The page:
As many people know, thanksgiving was held last week Thursday in the United States. In Canada it is held on the second Monday in October. So I thought it a little strange that one of my Canadian friends, Leon, invited me to a Thanksgiving celebration at his house on Saturday. But in Korea anything goes so I said sure, I would come. So Saturday I canceled my other plans and started making cherry delight, a dessert I know that Leon and his wife, Purun, really love. I was lucky to have the ingredients I needed in the house and proceeded to make it diabetic friendly by reducing the sugar over 70%. I made myself a diet drink from powder and went to pick Allison up. It was a short two blocks from her house but I had never been there before so I didn’t know where it was. With her directions we found it easily and in being two or three minutes late for the three o’clock start, we ended up being the first people there by over 20 minutes. Leon and Purun had made mashed potatoes, ham, stuffing, gravy and roasted some vegetables so I thought that was terrific. What I didn’t know was he had invited many more people. Couples and singles walked in, some with the burden of alcohol, some with the burden of food. More potatoes, this time roasted, vegetables, salads, and other desserts. We were running out of room to put food when we started to eat an hour or so later. The food was very good but I could only manage a plateful and then I had some desserts.
Before the rest of the crowd came, Purun showed me the main level of their home. So much very beautiful wood. Their home is lovely and I want her kitchen! We sat down to eat and I ended up talking to a guy I had never met before, Stefan. He has the same name as one of my cousins. There were people I knew from a long time ago but there were also new ones. I didn’t get introduced to them all but that is fine because I would not have remembered them all anyway. There were a lot of Korean wives or girlfriend who ended up together speaking Korean with Purun. The home was large so they could sit together in a room separate from the men and enjoy themselves while the men hung out upstairs in the game room, outside on the roof or in the kitchen. Often the women don’t know the other foreign men and if they do they cannot hang out with men not their husbands or boyfriends because they are already hanging out together. So the Korean partners are generally forced to gather together. One man brought an American Korean working on the military base in Gunsan. She had a problem - she didn’t fit into the Korean wife/girlfriend zone because she’s American first and raised that way. She probably would have liked to hang out with Allison and I but we were leaving soon after she arrived, because she got there much later than us. Allison’s back was hurting her and I was really tired. Of the men I knew, I only knew one to be American. All told, there were just three American men and one woman. The rest of the foreigners in the group were from other countries, like New Zealand and South Africa, but the majority were Canadians.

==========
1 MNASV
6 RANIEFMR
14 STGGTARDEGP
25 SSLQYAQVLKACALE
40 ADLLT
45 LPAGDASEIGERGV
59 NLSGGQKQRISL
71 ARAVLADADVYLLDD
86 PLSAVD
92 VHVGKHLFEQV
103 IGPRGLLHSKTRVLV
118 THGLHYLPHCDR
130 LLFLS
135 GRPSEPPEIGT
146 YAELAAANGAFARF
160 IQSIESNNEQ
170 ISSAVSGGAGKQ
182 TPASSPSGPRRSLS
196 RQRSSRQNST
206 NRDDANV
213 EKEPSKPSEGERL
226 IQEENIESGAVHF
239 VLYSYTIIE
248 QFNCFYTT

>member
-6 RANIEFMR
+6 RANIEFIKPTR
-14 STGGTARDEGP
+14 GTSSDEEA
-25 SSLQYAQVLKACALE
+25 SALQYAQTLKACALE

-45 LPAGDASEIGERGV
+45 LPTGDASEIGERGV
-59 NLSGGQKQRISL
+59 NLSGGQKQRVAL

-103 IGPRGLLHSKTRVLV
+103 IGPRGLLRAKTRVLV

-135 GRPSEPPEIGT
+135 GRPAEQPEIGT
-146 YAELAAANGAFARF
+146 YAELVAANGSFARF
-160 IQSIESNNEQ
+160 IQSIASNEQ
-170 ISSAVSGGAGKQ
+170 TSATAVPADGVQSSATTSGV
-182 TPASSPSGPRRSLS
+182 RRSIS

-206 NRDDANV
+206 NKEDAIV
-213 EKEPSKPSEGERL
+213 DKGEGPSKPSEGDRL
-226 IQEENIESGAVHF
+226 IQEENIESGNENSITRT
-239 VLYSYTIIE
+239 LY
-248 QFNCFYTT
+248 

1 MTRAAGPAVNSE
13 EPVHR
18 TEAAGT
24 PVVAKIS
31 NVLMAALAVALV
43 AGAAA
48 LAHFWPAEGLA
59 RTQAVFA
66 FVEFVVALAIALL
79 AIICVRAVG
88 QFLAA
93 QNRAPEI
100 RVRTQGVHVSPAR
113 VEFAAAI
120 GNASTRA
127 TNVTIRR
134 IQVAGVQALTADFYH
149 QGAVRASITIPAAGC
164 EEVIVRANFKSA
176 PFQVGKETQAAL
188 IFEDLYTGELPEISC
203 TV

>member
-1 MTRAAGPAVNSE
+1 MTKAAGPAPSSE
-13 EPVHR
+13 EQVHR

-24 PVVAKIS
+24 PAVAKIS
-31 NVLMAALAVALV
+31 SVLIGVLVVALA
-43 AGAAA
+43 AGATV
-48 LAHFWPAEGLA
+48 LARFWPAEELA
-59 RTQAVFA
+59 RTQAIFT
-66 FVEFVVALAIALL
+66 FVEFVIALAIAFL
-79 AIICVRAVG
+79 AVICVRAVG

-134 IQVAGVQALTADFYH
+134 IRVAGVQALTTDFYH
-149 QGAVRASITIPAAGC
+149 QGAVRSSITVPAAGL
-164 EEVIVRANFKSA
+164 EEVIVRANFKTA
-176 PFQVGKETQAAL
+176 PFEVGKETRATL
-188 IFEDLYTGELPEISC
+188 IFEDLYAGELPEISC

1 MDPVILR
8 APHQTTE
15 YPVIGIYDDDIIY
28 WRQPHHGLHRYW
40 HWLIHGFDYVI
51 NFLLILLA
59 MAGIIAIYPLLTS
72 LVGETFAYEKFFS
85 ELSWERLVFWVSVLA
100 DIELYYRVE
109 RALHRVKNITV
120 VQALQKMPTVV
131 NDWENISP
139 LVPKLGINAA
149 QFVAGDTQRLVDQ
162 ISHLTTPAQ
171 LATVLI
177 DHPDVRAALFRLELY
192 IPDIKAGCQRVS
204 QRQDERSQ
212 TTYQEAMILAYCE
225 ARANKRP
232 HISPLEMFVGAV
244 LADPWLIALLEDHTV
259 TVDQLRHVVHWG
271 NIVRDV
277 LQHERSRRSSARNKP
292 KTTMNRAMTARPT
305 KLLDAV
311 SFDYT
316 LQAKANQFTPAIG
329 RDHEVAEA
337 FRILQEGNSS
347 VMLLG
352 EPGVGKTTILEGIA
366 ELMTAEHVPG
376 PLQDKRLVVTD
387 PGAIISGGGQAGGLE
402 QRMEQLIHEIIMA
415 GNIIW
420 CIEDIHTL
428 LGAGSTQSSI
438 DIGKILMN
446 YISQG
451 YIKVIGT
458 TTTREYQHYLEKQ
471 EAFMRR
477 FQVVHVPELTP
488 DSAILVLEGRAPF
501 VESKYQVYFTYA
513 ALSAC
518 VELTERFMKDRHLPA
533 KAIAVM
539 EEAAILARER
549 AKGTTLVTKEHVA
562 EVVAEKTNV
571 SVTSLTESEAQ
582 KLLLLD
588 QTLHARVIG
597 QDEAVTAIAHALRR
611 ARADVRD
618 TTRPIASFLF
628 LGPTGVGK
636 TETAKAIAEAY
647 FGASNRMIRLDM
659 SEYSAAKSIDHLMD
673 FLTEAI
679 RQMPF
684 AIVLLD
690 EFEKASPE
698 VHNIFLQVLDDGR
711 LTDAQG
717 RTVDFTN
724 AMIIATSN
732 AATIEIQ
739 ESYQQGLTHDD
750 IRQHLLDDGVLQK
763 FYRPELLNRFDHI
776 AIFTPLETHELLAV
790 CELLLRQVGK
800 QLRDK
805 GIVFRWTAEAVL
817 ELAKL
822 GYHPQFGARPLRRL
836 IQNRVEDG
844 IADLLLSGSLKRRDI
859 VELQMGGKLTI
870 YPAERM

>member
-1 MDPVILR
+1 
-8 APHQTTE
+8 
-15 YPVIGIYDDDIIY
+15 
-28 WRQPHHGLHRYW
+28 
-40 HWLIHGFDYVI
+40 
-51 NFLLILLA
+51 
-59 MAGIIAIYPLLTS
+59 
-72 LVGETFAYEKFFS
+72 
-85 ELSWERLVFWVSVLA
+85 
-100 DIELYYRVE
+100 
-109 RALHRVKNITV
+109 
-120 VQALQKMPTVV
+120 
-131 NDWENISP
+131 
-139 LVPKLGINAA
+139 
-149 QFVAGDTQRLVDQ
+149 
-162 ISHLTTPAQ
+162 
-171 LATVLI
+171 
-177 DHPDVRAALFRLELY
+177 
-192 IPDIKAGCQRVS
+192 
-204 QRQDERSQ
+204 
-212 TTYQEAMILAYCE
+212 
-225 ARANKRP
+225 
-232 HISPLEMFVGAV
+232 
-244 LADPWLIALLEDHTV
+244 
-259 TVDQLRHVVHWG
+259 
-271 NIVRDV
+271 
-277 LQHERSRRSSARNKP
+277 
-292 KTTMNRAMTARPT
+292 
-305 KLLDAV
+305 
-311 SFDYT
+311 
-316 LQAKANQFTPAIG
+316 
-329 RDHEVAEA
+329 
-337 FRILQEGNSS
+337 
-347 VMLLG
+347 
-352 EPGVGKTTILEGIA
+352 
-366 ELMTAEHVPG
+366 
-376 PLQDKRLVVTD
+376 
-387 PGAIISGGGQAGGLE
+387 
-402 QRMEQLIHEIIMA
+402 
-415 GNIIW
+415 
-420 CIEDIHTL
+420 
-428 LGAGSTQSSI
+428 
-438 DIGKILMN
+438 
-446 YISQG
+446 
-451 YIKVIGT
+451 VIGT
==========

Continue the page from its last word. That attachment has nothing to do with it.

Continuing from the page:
It does hearten me to see that foreigners still gather together to celebrate the holidays. In my first year in Jeonju that was how I met most foreigners and formed friendships, but I soon made stronger relationships with my Korean friends and those are the people I invite to my home for meals or celebrations, but I still include a couple of foreigners.